blog‎ > ‎

Acquiring Language in a Montessori environment

posted Dec 2, 2014, 12:46 AM by Prem Kumar Aparanji   [ updated Aug 22, 2015, 9:07 AM ]
Tracing sandpaper letters
Children in a Montessori do not start writing with pencil or pen or any other writing instruments. Instead, they trace the letters made of sand paper with their sensitive fingers. This builds muscle memory of the curves of the alphabet for the children without writing "wrong" letters. It also allows them time to strengthen their pincer or pencil grip through the other interesting activities like cylinder blocks which they hold by the nob on top of the cylinders. 

But that does not mean that the children do not learn their spellings or do not write their sentences. For the spellings children use phonics and for forming words they arrange letters of the alphabet made of cardboard.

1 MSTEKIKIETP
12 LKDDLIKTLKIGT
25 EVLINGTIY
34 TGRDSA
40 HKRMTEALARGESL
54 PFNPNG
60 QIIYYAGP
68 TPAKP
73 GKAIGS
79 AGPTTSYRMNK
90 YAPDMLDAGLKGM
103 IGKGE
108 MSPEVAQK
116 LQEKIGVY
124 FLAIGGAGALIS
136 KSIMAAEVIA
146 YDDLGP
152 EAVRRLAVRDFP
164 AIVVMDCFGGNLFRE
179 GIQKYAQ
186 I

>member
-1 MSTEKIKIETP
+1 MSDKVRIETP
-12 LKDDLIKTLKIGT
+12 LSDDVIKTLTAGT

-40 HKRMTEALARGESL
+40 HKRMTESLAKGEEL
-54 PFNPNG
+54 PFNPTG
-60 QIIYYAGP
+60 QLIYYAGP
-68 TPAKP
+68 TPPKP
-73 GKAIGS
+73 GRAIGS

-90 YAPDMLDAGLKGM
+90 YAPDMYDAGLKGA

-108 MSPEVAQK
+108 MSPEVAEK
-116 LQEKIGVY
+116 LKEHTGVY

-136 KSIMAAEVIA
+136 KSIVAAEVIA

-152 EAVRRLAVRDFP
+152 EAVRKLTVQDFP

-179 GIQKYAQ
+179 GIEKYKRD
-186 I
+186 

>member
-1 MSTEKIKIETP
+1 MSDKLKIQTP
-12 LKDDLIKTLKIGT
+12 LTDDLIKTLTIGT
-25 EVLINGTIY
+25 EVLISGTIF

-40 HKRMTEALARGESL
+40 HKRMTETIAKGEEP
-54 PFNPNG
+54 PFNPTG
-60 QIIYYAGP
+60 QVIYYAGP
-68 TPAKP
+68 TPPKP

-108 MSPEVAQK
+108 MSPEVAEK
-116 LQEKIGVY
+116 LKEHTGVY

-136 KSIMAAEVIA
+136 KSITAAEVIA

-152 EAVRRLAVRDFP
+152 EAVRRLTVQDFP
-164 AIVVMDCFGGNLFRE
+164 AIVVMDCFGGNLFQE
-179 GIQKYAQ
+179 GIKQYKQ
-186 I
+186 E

When a child has garnered enough strength in their fingers to hold a writing instrument and has learnt to arrange the cardboard letters to form words and sentences, the child automatically explodes into writing. There is no stopping that child from writing at that point. Every scrap of paper becomes a place to write. All because the child was allowed to build, at their own pace, the prerequisite skills for writing. 

The child has also learnt by this time the associations between the sounds in the words and the graphical representation of those sounds as glyph or letters as well as amassed quite a sizable vocabulary and learnt grammatical syntax.

No wonder that a child of three in a Montessori who cannot recite the alphabet or write them is composing poems and writing verbose prose by the time they are six.
Comments